Teburu – the future of gaming, or a niche assistance?


If you don’t like apps in your games, Teburu is going to make you really mad

Gaming apps. A phrase that some gamers want to love, and some love to hate.

I quite like some apps. Chronicles of Crime and Detective: A Modern Crime Board Game are excellent examples of games that include gameplay not possible with digital assistance.

But that is the keyword – assistance. If I want to play a video game, I will play a video game. Some apps mean well, but add very little to the experience. The whole thing is very hit and miss.

One of the first digital apps I tried to embrace was the Zombicide Companion App. People were enjoying the game, but a few had complaints about the amount of ‘little things’ they had to track with their characters. I was hoping that the companion app would help alleviate this. Spoiler alert – I was wrong.

As you still had to play wiht the cards physically, it was just doubling up on a lot of the admin

Some apps only try and help with one small facet of a game. For example, the 7 Wonders scoresheet app. And help it does. 7 Wonders scoring is almost a science unto itself when beginning to learn the game.

But there have been some great examples of apps that blur the line between tabletop and video games. Mansions of Madness 2nd edition, for example, made it possible for me actually to play as the player for a change. I did not always have to be ‘the bad guy’, which opened up a lot of new gameplay chances for me. In all of the games of Mansions of Madness I had played, I had never been a player character. Now thanks to the app, I can play Mansions by myself if I want!

I no longer have to spend an hour alone setting everything up thanks to the Mansions app

CMON and Xplored have taken the app ‘games master’ one step further. With the assistance of app integration, NFC and Bluetooth technology, the vision is you can play your game and have all of the admin done for you.

Introducing Teburu, the tabletop gaming console that CMON and Xplored hope ushers in a new age for tabletop gamers.

On the surface, I love the idea. The idea itself is far from new. Years ago, when the Microsoft Surface was still a tabletop computer concept design, developers showed off the possibility of playing Dungeons and Dragons with the tabletop being an interactive map that recognised your miniatures.

Teburu doesn’t seem to be going quite so far, but the basics are all there. You have an app on your phone with your characters information such as stats, inventory, etc. A central app keeps track of all other aspects of gameplay – enemy positions, line of sight rules, objectives, everything.

One advantage Teburu has over a lot of concepts I have seen are physical dice you roll and don’t have to tell the app the results. It might not sound like much, but having to stop to type in your rolls all the time sucks. Now, I am a little worried about the dice needing a charge halfway through a game, but that is a small price to pay.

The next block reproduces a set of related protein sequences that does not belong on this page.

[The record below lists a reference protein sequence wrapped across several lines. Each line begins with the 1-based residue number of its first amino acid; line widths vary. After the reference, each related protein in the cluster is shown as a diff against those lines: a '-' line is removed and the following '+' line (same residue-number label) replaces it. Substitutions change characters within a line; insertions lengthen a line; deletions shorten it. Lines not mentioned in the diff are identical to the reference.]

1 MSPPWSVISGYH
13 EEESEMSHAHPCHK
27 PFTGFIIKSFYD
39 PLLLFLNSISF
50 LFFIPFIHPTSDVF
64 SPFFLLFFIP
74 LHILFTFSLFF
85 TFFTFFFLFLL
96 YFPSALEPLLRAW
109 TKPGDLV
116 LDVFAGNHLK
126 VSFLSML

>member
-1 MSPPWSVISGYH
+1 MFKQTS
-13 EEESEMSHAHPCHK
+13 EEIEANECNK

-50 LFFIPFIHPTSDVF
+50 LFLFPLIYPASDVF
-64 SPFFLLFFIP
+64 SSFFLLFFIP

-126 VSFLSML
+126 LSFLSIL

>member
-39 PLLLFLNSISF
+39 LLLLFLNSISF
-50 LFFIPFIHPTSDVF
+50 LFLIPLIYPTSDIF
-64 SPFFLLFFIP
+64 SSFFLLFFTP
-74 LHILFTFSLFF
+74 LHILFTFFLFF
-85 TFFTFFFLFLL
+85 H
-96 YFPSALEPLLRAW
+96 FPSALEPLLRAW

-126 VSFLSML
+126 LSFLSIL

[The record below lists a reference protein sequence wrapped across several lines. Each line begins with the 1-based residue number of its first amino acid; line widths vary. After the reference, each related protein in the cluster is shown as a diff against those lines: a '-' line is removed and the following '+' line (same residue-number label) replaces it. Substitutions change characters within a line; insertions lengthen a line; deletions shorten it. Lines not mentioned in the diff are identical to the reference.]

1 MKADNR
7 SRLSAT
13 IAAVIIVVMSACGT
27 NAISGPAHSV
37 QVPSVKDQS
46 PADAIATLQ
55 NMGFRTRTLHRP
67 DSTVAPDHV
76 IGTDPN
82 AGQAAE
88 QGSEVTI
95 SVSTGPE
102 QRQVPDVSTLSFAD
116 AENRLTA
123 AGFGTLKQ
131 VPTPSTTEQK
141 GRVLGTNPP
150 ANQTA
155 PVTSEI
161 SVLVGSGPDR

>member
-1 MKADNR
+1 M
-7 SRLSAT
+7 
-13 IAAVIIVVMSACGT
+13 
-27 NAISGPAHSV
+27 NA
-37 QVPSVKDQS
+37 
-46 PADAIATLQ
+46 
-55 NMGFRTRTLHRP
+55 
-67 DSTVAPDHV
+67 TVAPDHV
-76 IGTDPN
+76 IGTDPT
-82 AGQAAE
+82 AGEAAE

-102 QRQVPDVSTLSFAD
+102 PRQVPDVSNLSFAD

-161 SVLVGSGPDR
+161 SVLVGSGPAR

The mat becomes a large sensor so that it knows the position and orientation of your pieces

There are a lot of games that can benefit from this type of system, and CMON makes a lot of them. Dungeon Crawlers is a genre that suffers from a lot of admin minutiae that stops you just having fun. Having something that takes care of all that math is appealing for a lot of players.

I am a little torn of the existence of Teburu. On the one hand, I admire the tech and passion involved in its design. It also allows for more social gaming, as you are still playing a physical game with your friends. Because the app takes care of the rules, ‘House Rule’ arguments and the like will be minimised as well.

I am hoping that this concept is successful, but I also hope that this technology will be available to other companies as well. Fantasy Flight could expand its existing app game lineup with the Teburu expansions, for example. Other games, like Betrayal at House on the Hill, would be so much easier for new players. The Betrayer would have their information and can see hidden rules on their phone, and the whole ‘What does this mean’ argument becomes invalid immediately as the app won’t let them make illegal moves.

Another thing I will be wary on is how fragile the system will be. Not in use, but storing and unfolding the base over and over.

Of course, this is probably going to cost a pretty penny. While described as a console that other games work with, the initial cost will likely be reasonably steep. If you aren’t a fan of CMON games in general or only really love one of their games, the investment may be too much.

I am still waiting to hear some feedback after the Teburu being shown at Gen Con 2019 with the new Zombicide, but I will be following the development news closely.

There have been hints and teases of other compatible games, such as the upcoming Project: Elite and even the newly revealed Ankh. I expect a lot of this information to continue to firm up before the Teburu Kickstarter alongside Zombicide Evolution – Las Vegas next year.

What about you? Do you like the idea of game apps in general? Do you like the idea of the Teburu, or do you think it’s going too far? Let me know in the comments!

Until next time,

JohnHQLD